Bright Start for South Dakota Children.

Birth to 6 Months of Age
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Picture of a baby. The first six months of a baby's life are critical in his or her development. In no time at all, this helpless newborn will roll over, sit up and smile when you walk into
the room.

Although your baby is tiny and helpless, her brain is very active. What happens the first months of a child's life will impact her ability to speak, hear and think. Your responsibility as your child's first teacher is to help your baby learn to speak, hear, think and

grow. You accomplish this by making sure your baby is safe, secure, protected and very well cared for.

Remember, you can NOT spoil a baby. There is no such thing as too much love, attention and affection. Babies need love, affection, stimulation, security and appropriate medical care in addition to food and shelter. Her sense of well-being comes, in part, from how you respond to her efforts to communicate with you.

Every baby is unique, and each develops at a different speed. Your doctor can answer questions you may have about your baby's growth and development. Take the time at well baby check-ups to ask questions, and most importantly, take time during the first six months to enjoy this wonderful little human being and her amazing development.

bullet  Infant Development
bullet  Well Being and Development 
bullet  Appropriate Materials

Infant Development
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Characteristic Newborn/Birth Milestones:

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Keeps hands fisted, moves arms and legs

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Can track a slow moving object with her eyes

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Sensitive to changes in brightness

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Prefers patterned forms to solid colored ones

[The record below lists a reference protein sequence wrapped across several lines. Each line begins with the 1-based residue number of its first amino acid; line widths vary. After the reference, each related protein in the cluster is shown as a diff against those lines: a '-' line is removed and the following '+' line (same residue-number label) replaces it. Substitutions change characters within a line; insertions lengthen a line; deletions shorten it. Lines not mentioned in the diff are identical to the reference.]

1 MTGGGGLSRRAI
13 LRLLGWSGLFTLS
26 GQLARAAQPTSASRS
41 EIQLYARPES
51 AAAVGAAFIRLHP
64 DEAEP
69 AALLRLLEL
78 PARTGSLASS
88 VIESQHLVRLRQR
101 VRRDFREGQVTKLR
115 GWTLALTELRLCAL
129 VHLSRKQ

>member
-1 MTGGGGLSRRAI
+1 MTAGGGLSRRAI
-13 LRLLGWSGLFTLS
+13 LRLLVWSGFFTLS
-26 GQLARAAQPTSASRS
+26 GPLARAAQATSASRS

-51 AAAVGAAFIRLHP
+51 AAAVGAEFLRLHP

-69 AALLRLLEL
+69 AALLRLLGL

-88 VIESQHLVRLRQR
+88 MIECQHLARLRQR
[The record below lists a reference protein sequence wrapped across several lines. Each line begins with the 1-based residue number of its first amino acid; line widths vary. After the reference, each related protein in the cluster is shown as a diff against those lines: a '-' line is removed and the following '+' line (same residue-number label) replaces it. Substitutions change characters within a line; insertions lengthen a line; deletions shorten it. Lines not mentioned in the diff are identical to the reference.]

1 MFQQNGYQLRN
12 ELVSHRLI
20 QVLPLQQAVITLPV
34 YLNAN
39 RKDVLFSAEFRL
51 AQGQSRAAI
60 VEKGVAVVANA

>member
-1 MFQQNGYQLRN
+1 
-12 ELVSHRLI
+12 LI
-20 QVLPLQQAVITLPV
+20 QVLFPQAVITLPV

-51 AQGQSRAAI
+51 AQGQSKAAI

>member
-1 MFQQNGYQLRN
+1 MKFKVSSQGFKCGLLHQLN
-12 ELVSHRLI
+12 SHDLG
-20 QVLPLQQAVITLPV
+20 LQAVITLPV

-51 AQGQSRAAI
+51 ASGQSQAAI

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Captivated by a single feature of an object

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Responds to the sound of the human voice, the sight of a human face, and the smell of his mother

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Displays sucking, swallowing, sneezing, coughing and blinking reflexes – all automatic responses to stimuli. Other reflexes include:

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hand to mouth

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grasping

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rooting (turning cheek to touch)

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Babinski (toes spread when sole of foot is touched)

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Moro (tendency babies have to swing their arms wide and bring them together again, usually when startled or when baby feels he is losing support)
 
Characteristic 1-Month Milestones:

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Head is wobbly, support is necessary

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Lifts head while lying on stomach

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Moves head from side to side in prone (face downward) position

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Focuses on a rattle in her line of vision

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Follows a person or an object with his eyes. Sees object placed 8 – 12 inches from his face

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Distinguishes sounds (orients to human voice) and tastes (sweet and sour)

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Learning about her environment through her senses: touch, sight, sound, taste and smell

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Activity is reduced when talked to

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Quiets when picked up

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Communicates with smiles, gaze, and crying

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Smile Ė wants to be near you or wants to play

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Gaze – likes to hear you talk; averted gaze indicates it is time for baby to rest

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Cry – hungry, tired or wants to be held
 
Characteristic 2-Month Milestones:

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Lifts head and chest while lying on stomach

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Head is erect and bobbing

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Follows rattle with eyes

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Eyes follow a moving person

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Looks at motherís or fatherís face when they talk

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Smiles at mother or father when they smile

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Prefers some colors more than others

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Beginning to coo
 
Characteristic 3-Month Milestones: